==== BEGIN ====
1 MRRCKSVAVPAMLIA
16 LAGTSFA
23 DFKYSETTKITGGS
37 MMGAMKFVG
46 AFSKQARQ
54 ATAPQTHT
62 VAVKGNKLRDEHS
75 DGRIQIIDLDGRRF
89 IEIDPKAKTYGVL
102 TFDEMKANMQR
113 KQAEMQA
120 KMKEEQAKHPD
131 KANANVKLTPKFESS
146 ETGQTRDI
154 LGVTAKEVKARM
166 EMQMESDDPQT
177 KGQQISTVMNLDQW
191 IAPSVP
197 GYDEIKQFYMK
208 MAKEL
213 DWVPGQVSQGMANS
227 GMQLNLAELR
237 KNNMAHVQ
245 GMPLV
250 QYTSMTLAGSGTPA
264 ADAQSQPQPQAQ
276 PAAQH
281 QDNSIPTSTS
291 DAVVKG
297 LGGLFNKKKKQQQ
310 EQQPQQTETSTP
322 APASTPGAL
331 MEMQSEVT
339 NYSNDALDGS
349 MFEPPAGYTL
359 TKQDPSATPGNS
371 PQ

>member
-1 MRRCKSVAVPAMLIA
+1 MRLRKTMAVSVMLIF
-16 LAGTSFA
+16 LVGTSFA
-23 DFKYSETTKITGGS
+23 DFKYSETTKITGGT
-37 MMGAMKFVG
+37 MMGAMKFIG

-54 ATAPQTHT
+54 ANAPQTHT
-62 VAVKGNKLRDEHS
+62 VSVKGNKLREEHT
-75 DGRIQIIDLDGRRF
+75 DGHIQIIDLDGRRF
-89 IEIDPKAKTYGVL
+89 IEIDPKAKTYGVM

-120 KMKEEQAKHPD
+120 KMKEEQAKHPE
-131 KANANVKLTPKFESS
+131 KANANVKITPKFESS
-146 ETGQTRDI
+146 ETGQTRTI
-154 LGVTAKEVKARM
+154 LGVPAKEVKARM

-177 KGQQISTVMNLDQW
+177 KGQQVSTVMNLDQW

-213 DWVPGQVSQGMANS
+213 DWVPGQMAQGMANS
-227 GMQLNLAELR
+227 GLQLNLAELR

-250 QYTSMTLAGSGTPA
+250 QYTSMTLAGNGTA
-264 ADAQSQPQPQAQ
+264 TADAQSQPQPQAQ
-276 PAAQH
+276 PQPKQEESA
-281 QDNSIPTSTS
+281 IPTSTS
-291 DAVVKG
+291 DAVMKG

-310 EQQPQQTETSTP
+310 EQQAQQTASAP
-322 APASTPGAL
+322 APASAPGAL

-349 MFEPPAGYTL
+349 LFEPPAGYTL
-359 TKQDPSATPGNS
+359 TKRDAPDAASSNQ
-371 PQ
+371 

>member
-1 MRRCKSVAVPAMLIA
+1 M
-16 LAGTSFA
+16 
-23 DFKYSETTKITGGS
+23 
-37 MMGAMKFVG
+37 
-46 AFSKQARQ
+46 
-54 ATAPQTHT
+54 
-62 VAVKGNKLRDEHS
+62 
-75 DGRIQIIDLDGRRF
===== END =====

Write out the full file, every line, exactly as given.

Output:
1 MRRCKSVAVPAMLIA
16 LAGTSFA
23 DFKYSETTKITGGS
37 MMGAMKFVG
46 AFSKQARQ
54 ATAPQTHT
62 VAVKGNKLRDEHS
75 DGRIQIIDLDGRRF
89 IEIDPKAKTYGVL
102 TFDEMKANMQR
113 KQAEMQA
120 KMKEEQAKHPD
131 KANANVKLTPKFESS
146 ETGQTRDI
154 LGVTAKEVKARM
166 EMQMESDDPQT
177 KGQQISTVMNLDQW
191 IAPSVP
197 GYDEIKQFYMK
208 MAKEL
213 DWVPGQVSQGMANS
227 GMQLNLAELR
237 KNNMAHVQ
245 GMPLV
250 QYTSMTLAGSGTPA
264 ADAQSQPQPQAQ
276 PAAQH
281 QDNSIPTSTS
291 DAVVKG
297 LGGLFNKKKKQQQ
310 EQQPQQTETSTP
322 APASTPGAL
331 MEMQSEVT
339 NYSNDALDGS
349 MFEPPAGYTL
359 TKQDPSATPGNS
371 PQ

>member
-1 MRRCKSVAVPAMLIA
+1 MRLRKTMAVSVMLIF
-16 LAGTSFA
+16 LVGTSFA
-23 DFKYSETTKITGGS
+23 DFKYSETTKITGGT
-37 MMGAMKFVG
+37 MMGAMKFIG

-54 ATAPQTHT
+54 ANAPQTHT
-62 VAVKGNKLRDEHS
+62 VSVKGNKLREEHT
-75 DGRIQIIDLDGRRF
+75 DGHIQIIDLDGRRF
-89 IEIDPKAKTYGVL
+89 IEIDPKAKTYGVM

-120 KMKEEQAKHPD
+120 KMKEEQAKHPE
-131 KANANVKLTPKFESS
+131 KANANVKITPKFESS
-146 ETGQTRDI
+146 ETGQTRTI
-154 LGVTAKEVKARM
+154 LGVPAKEVKARM

-177 KGQQISTVMNLDQW
+177 KGQQVSTVMNLDQW

-213 DWVPGQVSQGMANS
+213 DWVPGQMAQGMANS
-227 GMQLNLAELR
+227 GLQLNLAELR

-250 QYTSMTLAGSGTPA
+250 QYTSMTLAGNGTA
-264 ADAQSQPQPQAQ
+264 TADAQSQPQPQAQ
-276 PAAQH
+276 PQPKQEESA
-281 QDNSIPTSTS
+281 IPTSTS
-291 DAVVKG
+291 DAVMKG

-310 EQQPQQTETSTP
+310 EQQAQQTASAP
-322 APASTPGAL
+322 APASAPGAL

-349 MFEPPAGYTL
+349 LFEPPAGYTL
-359 TKQDPSATPGNS
+359 TKRDAPDAASSNQ
-371 PQ
+371 

>member
-1 MRRCKSVAVPAMLIA
+1 M
-16 LAGTSFA
+16 
-23 DFKYSETTKITGGS
+23 
-37 MMGAMKFVG
+37 
-46 AFSKQARQ
+46 
-54 ATAPQTHT
+54 
-62 VAVKGNKLRDEHS
+62 
-75 DGRIQIIDLDGRRF